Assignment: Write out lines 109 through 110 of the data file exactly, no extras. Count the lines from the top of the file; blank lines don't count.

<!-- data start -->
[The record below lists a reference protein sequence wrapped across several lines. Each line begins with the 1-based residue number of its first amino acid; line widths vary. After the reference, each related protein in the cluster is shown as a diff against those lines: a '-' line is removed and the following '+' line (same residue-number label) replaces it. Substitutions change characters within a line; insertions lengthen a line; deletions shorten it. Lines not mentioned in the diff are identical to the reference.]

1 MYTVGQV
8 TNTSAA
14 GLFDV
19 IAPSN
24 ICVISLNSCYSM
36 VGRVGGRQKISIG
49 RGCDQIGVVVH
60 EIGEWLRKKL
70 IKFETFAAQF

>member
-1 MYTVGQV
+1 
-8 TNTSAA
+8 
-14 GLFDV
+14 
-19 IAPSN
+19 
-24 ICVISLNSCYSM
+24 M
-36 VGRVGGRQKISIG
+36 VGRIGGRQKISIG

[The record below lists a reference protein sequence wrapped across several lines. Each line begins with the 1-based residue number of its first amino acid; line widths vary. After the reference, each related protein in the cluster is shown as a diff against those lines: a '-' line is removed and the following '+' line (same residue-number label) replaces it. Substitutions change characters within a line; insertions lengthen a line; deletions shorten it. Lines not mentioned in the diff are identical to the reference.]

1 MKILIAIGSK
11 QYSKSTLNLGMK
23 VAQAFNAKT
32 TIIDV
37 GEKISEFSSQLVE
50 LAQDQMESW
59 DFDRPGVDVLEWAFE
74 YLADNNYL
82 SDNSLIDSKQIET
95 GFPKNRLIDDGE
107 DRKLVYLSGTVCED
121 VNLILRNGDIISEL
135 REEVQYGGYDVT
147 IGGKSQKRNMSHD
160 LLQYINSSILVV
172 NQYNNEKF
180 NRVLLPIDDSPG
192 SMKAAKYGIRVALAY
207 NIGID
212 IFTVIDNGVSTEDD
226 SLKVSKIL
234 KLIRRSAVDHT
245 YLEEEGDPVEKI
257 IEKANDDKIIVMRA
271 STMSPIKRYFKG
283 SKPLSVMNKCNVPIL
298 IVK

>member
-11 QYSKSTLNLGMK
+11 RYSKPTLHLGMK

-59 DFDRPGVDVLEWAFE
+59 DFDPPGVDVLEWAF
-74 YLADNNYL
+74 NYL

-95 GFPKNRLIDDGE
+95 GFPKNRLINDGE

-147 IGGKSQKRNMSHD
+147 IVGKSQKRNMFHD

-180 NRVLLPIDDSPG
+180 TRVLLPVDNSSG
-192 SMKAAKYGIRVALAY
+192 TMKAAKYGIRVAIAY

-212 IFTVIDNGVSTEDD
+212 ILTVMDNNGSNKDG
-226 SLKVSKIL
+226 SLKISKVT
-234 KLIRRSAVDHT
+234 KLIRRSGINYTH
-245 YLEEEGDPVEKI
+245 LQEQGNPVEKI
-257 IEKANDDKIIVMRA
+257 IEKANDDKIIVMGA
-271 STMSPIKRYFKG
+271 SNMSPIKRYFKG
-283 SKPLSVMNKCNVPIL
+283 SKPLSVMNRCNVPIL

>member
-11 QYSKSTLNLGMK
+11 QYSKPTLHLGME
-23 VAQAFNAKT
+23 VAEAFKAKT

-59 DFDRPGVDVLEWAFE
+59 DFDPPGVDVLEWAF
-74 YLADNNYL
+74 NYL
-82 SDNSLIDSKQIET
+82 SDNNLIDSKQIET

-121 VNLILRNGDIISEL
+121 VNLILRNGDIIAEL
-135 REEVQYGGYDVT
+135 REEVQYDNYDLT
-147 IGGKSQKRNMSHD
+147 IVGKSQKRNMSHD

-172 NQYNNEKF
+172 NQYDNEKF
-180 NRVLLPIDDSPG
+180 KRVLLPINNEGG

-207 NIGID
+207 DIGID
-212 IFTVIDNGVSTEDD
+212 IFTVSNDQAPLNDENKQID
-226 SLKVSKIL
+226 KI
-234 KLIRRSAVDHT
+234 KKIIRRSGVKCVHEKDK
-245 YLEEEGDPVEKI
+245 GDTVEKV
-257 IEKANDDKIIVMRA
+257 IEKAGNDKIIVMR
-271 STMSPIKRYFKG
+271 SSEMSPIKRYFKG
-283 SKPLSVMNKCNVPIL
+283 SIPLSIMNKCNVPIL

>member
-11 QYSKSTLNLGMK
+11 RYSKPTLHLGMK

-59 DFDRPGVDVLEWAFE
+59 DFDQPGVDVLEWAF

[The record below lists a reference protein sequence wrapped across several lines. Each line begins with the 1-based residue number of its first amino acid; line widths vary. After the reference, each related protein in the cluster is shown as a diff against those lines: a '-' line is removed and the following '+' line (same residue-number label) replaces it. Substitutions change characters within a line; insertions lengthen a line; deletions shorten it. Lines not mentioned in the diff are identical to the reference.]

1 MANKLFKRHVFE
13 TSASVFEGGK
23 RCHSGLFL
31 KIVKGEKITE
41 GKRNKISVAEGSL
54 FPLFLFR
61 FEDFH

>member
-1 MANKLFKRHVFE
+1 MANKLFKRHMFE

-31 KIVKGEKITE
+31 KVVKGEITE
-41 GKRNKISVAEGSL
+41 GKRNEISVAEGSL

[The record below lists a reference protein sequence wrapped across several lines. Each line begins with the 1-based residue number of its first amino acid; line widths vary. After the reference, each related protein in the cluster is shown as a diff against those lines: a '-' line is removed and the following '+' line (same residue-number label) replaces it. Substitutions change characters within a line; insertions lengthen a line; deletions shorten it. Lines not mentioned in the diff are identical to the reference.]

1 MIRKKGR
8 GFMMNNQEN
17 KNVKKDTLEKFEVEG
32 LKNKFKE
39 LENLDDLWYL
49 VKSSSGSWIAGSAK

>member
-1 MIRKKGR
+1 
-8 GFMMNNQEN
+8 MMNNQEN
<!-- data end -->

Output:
+234 KKIIRRSGVKCVHEKDK
-245 YLEEEGDPVEKI